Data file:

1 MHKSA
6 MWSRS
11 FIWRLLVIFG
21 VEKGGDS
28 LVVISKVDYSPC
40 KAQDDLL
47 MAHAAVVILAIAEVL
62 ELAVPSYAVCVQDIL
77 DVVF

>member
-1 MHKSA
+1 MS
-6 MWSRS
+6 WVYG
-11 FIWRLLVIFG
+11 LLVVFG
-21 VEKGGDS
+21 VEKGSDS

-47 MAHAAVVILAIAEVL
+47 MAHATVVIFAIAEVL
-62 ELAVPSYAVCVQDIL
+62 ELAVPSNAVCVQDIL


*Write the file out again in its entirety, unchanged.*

1 MHKSA
6 MWSRS
11 FIWRLLVIFG
21 VEKGGDS
28 LVVISKVDYSPC
40 KAQDDLL
47 MAHAAVVILAIAEVL
62 ELAVPSYAVCVQDIL
77 DVVF

>member
-1 MHKSA
+1 MS
-6 MWSRS
+6 WVYG
-11 FIWRLLVIFG
+11 LLVVFG
-21 VEKGGDS
+21 VEKGSDS

-47 MAHAAVVILAIAEVL
+47 MAHATVVIFAIAEVL
-62 ELAVPSYAVCVQDIL
+62 ELAVPSNAVCVQDIL